All eyes on Wall Street are focused on Wednesday’s announcement from the Federal Reserve about the latest interest rate increase.
The Fed previously indicated that another half-point rate hike was in the cards for June. Then came last week’s report showing that consumer prices soared by 8.6% in May from a year before.
Now many economists and market players anticipate more aggressive action on the central bank’s part — a three-quarter-point rate increase.
If so, this would be the first time since 1994 that the Fed acted so boldly.
“The most likely triggers for a shift to a more aggressive pace of tightening are the upside surprise in the May CPI report and the further rise last Friday in the Michigan consumer survey’s measures of long-term inflation expectations,” Goldman Sachs chief economist Jan Hatzius told clients.
Goldman’s economists now expect three-quarter-point rate hikes this month and next, followed by a half-point increase in September.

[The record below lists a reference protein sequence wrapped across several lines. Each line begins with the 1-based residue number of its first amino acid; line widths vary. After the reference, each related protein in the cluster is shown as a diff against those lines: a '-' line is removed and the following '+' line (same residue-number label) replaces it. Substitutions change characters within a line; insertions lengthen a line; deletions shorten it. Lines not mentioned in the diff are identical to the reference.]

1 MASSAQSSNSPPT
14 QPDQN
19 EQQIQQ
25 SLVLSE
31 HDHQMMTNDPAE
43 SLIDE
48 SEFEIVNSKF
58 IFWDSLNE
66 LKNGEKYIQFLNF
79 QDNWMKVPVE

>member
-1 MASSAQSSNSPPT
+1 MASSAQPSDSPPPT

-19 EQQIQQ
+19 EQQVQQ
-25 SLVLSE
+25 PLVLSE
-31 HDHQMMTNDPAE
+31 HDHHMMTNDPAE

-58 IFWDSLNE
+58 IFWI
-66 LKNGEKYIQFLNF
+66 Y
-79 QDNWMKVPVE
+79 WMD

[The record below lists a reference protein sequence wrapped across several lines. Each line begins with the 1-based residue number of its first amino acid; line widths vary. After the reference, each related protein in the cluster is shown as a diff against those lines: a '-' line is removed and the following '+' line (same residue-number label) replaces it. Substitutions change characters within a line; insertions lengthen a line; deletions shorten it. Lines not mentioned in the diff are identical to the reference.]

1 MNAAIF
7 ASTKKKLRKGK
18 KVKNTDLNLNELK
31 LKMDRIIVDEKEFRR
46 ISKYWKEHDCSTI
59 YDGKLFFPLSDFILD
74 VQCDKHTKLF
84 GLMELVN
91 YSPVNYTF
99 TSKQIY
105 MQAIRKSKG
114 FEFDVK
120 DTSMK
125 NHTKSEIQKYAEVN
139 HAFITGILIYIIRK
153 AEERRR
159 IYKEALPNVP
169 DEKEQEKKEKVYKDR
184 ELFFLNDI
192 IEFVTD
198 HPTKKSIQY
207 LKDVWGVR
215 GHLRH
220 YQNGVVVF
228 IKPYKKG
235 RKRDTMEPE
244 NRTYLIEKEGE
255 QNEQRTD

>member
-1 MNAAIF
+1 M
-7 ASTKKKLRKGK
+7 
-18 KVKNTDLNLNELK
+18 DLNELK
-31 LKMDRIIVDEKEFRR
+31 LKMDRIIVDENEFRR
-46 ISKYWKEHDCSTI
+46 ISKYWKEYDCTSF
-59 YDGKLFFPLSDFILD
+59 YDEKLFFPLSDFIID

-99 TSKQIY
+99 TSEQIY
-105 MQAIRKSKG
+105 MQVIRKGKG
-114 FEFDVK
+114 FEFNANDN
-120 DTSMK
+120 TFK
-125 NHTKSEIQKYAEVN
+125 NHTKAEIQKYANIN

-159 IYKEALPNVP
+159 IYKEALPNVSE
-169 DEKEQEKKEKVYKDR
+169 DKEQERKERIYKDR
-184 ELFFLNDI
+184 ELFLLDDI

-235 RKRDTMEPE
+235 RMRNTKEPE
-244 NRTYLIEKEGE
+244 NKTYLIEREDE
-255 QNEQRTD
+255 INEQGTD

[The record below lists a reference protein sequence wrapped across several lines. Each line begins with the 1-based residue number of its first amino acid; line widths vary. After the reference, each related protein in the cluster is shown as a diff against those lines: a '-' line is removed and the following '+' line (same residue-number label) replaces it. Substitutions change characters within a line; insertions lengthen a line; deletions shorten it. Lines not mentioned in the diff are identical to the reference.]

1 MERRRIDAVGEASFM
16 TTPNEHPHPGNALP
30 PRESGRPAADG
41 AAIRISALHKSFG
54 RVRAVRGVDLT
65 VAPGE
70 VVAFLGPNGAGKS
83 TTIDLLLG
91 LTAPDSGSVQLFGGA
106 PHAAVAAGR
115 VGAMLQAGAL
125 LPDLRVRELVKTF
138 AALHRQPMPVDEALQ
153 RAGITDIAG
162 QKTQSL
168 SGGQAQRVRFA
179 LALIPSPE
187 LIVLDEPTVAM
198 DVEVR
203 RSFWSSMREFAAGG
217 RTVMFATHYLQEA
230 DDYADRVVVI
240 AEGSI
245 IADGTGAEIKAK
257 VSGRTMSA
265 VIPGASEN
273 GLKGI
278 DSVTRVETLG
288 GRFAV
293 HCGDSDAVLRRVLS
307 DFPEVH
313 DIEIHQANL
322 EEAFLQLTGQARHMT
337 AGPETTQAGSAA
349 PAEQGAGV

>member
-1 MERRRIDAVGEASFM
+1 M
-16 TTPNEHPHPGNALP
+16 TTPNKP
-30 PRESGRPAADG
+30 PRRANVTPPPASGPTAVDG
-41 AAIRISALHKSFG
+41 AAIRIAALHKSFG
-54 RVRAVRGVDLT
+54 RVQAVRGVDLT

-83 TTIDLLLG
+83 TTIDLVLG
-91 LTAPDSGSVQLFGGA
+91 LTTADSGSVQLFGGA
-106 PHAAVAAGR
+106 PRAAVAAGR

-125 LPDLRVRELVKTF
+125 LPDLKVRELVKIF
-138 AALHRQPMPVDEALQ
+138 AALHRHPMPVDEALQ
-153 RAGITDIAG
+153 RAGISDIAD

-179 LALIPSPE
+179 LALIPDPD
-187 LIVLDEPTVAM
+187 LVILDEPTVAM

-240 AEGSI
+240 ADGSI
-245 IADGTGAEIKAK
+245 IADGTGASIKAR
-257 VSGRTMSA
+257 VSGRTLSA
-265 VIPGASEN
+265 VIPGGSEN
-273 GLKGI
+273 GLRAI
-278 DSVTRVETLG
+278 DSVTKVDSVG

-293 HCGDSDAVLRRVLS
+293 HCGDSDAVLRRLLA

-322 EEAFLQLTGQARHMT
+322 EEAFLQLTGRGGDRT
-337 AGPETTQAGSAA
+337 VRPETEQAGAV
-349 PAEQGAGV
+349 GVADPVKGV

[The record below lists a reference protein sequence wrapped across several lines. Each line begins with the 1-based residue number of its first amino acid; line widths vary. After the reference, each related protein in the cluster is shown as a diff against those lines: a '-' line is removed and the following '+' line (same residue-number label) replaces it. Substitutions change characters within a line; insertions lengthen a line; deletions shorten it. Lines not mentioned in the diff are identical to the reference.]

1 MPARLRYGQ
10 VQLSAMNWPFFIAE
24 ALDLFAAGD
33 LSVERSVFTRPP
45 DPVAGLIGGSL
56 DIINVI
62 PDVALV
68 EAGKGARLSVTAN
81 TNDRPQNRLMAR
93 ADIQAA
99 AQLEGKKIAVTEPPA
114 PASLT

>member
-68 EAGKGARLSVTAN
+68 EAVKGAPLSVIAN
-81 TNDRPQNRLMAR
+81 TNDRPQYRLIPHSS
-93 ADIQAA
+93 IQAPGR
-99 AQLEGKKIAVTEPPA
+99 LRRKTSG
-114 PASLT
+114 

While this may help achieve the Fed’s goal of cooling the economy and easing inflation, higher rates also boost the risk of a recession and higher unemployment.
It’s a tough situation all around.
Another key data point was revealed Tuesday when the Labor Department announced that wholesale prices rose nearly 11% in May from a year before.
Higher wholesale prices almost inevitably mean retail price will similarly climb — a signal that consumers have yet another gut punch coming their way.
Many economists now believe a recession is inevitable, perhaps in the first half of next year.
If that’s the case, it means things will grow worse economically before they get better. Consider yourself warned.